A couple other nurses came over to help and I paged the resident on-call to come reinsert the tube or suture the hole closed. Woken up in the sleep room, the resident was groggy when he called back and at first didn't really get what I was saying. "Just come down here now please," I said as nicely but firmly as I could. The patient wasn't putting out much fluid through the tube and had another one on the same side so when the resident showed up fully awake, he just sutured it closed. While he was working, early morning visiting time had come and I tried to head off the family before they came on the unit. I caught the mom in the hallway and explained the situation, worried she was going to panic. Nope. "I thought something like this might happen," she said looking apologetic, "He's a pretty anxious person usually. I sorry he's giving you so much trouble." Oookay, then.

From there, we switched to a different, more powerful sedation med which worked well. The pulmonary doctor showed up soon after, thinking she was going to be extubating him. "What's going on here?" she asked innocently. I told her the whole story and she sympathized. I paused the sedation med so she could see his behavior (it gets out of the system quickly) and within five minutes he was back to pulling and wiggling. By this time we were at shift change so I reported off to the next shift nurse and went home to well-deserved sleep.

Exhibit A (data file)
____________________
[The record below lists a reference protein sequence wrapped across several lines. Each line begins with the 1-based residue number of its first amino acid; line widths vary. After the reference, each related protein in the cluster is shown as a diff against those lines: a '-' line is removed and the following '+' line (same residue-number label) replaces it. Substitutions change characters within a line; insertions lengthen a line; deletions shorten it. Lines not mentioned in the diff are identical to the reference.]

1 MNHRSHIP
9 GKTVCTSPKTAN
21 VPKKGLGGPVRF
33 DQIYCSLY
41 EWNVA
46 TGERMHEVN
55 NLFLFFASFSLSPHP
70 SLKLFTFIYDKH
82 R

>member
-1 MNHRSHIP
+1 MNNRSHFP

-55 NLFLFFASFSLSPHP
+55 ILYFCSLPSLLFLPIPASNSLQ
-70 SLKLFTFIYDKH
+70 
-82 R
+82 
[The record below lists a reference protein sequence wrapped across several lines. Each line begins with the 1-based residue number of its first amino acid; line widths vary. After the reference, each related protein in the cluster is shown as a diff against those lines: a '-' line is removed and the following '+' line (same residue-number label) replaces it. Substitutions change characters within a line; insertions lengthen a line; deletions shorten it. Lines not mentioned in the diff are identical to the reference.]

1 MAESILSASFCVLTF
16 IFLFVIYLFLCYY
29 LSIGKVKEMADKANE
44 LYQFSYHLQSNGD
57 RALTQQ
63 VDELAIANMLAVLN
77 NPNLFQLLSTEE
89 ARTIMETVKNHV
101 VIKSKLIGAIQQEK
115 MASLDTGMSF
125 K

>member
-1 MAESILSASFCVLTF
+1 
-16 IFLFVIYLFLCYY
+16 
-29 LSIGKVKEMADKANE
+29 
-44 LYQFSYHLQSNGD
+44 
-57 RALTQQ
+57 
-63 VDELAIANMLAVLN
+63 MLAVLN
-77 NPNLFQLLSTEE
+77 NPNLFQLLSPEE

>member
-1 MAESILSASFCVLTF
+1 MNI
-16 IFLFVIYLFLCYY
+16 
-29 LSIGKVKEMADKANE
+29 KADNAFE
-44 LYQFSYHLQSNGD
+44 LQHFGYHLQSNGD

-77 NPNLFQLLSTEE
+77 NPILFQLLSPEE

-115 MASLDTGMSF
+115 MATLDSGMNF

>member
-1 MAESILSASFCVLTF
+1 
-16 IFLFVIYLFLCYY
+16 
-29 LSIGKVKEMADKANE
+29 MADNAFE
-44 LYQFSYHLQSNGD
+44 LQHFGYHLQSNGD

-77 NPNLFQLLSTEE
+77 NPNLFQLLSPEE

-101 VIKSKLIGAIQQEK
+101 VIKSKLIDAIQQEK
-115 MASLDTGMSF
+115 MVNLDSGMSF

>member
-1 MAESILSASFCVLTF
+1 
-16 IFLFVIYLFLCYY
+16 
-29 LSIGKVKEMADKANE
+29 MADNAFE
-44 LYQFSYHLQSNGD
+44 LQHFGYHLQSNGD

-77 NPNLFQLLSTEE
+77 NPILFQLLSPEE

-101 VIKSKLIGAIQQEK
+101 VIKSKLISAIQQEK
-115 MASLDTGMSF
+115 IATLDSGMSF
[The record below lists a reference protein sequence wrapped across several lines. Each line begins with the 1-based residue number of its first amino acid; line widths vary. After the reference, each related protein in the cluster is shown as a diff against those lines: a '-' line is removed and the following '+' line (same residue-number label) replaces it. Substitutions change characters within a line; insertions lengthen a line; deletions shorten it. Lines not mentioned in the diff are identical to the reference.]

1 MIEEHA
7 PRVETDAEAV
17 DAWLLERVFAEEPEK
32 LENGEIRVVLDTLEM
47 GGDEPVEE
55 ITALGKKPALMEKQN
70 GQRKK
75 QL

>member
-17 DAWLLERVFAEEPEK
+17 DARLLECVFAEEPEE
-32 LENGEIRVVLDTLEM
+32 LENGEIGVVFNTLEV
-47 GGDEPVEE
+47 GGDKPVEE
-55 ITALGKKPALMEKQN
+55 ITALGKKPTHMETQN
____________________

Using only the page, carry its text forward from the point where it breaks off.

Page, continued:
A couple days later I walked by the same pod and saw the pulmonary doc. She beckoned me over saying, "Look here." I rounded the curtain and there was my guy, sitting in a chair eating dinner. Thanks to the amnesiac qualities of the sedation meds, he didn't remember a thing.

Tuesday, May 20, 2008

Night shift and getting the hang of it all

I've been working nights for a couple weeks now and it's going well. My night preceptor is great and I've learned a lot from her. It was up in the air how long I'd be with her before I'm off orientation and working solo. At the end of last week, we both agreed that I needed more practice caring for unstable patients needing interventions such as vasoactive drip titration (regulating the dose of constantly delivered IV meds to keep heart rate and blood pressure within certain parameters) along with a second stable, but still critical patient. Managing both while still making and receiving calls, delivering scheduled medications, completing paperwork, and drawing labs, all within the alloted time, is a skill I've yet to completely master. Then of course I also have to be using critical thinking to work out what's needed when.